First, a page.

1 Reply Latest reply on Jan 29, 2020 2:13 PM by Lisha Penn

    Seeking explanation of marks on uncle's WWI draft registration


      My great uncle, Elmer Hamilton, was born in NY and registered for the WWI Draft in Chicago. On the top left is an "X" and the bottom left is "CA". I'm guessing "X" is exempt - maybe because he works for the railroad?   See https://www.familysearch.org/ark:/61903/3:1:33S7-81WT-93G8?i=1339&cc=1968530&personaUrl=%2Fark%3A%2F61903%2F1%3A1%3A7W17-C1PZ

        • Re: Seeking explanation of marks on uncle's WWI draft registration
          Lisha Penn Pioneer

          Dear Ms. Bartens,


          Thank you for posting your request on History Hub!


          We searched the National Archives Catalog and located the series titled Draft Registration Cards, 1917-1918 in the Records of the Selective Service System (World War I) (Record Group 163) that are in the custody of the National Archives at Atlanta (RE-AT). Please contact RE-AT via email at atlanta.archives@nara.gov. They may know what the various markings indicate.


          To seek the records of Elmer Hamilton, please begin by requesting a copy of his Official Military Personnel File (OMPF). OMPFs and individual medical reports for those who served in the U.S. Armed Forces and who were separated from the service prior to 1956 are in the custody of NARA’s National Personnel Records Center in St. Louis. In many cases where Army and Army Air Corps personnel records were destroyed in the 1973 fire, proof of service can be provided from other records such as morning reports, payrolls, and military orders, and a certificate of military service will be issued. Navy and Marine Corps OMPFs were not affected by the fire. Please complete a GSA Standard Form 180 and mail it to NARA’s National Personnel Records Center, (Military Personnel Records), 1 Archives Drive, St. Louis, MO 63138-1002.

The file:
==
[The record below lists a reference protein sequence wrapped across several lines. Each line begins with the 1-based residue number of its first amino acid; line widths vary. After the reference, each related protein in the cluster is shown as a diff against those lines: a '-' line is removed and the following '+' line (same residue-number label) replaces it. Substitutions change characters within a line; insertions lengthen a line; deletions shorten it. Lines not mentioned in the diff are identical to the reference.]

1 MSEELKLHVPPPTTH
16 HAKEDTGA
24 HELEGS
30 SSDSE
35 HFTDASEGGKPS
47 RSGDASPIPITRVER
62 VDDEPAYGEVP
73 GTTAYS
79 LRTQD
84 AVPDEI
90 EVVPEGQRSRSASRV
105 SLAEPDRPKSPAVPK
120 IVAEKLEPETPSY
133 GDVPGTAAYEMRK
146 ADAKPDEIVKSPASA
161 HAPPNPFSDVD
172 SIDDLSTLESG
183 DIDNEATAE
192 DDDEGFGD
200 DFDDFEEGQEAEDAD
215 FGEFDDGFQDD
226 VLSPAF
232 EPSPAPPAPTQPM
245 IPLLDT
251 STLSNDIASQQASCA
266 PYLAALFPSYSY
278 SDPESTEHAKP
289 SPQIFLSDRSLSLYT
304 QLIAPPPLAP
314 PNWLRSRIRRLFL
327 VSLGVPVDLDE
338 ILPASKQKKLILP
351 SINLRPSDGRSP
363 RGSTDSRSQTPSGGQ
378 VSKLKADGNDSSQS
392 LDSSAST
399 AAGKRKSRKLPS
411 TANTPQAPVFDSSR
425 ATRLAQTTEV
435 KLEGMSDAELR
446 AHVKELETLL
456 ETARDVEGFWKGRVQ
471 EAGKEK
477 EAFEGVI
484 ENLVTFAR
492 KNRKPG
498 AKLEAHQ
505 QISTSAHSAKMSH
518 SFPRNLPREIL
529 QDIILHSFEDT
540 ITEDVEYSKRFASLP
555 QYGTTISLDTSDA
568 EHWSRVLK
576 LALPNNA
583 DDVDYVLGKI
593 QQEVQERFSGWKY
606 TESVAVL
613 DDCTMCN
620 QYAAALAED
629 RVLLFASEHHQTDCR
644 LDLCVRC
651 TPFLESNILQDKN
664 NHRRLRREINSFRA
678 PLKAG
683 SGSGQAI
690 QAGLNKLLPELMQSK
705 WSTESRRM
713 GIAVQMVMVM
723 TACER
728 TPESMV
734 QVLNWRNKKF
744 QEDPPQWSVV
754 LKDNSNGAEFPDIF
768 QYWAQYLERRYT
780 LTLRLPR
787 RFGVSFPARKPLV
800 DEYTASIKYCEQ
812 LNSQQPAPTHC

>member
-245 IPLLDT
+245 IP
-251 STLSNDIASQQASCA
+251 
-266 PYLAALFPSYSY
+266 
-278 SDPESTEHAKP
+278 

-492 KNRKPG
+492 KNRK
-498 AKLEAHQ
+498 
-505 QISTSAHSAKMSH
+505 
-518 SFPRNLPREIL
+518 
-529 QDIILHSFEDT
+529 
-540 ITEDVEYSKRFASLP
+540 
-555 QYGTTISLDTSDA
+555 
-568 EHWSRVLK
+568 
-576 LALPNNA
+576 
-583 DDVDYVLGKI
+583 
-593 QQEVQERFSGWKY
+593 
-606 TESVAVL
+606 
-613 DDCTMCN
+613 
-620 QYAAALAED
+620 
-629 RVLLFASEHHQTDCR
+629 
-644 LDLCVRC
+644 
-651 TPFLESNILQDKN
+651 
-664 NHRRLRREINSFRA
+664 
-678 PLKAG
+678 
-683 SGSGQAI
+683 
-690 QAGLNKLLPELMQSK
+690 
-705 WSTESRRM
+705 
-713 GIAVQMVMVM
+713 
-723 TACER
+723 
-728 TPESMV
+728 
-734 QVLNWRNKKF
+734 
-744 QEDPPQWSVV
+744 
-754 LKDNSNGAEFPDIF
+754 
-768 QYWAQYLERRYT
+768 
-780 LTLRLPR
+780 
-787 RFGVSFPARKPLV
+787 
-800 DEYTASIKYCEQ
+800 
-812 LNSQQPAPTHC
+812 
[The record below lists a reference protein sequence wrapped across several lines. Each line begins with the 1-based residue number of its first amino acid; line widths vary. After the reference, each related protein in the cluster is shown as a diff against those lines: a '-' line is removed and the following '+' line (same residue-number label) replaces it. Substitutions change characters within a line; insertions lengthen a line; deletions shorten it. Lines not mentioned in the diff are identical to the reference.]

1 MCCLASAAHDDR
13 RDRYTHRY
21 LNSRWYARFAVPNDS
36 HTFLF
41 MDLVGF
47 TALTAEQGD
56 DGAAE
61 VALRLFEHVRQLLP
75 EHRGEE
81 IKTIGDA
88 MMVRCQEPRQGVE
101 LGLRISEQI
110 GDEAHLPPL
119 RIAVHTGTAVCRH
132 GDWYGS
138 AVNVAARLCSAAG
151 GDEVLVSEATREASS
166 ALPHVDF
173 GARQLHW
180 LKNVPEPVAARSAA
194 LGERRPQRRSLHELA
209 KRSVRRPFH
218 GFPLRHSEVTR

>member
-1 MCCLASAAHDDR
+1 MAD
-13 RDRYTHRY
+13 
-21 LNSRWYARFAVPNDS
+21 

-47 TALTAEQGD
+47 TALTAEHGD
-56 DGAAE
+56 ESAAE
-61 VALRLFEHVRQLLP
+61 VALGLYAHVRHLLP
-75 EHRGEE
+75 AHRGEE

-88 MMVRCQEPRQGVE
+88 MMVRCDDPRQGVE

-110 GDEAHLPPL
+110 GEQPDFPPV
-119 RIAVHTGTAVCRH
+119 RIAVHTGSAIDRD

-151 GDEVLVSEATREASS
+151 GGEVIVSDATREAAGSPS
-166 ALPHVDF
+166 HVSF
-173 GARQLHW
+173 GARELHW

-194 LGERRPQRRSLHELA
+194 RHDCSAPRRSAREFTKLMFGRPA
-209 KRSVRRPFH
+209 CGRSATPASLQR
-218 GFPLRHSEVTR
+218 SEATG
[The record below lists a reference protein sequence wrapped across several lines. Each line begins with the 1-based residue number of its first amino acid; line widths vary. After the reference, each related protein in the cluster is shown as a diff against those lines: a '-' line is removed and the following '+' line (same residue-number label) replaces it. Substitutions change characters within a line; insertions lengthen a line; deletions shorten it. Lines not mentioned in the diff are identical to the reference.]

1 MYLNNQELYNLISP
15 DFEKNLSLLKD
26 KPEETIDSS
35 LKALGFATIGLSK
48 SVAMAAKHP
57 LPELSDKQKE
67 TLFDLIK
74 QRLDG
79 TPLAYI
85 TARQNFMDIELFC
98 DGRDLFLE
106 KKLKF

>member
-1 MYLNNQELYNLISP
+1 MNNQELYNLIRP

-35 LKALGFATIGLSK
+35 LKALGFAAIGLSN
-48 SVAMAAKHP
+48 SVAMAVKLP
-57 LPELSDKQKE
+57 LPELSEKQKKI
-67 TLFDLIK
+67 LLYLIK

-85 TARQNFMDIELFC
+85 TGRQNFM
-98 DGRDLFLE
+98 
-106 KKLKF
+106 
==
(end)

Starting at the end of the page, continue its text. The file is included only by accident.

We suggest that you review the Selective Service Act of 1917 and Selective Service Classifications websites for more information about the draft. You may also wish to search NARA’s website World War I Centennial for additional information about World War I.


          We hope this is helpful. Best of luck with your family research!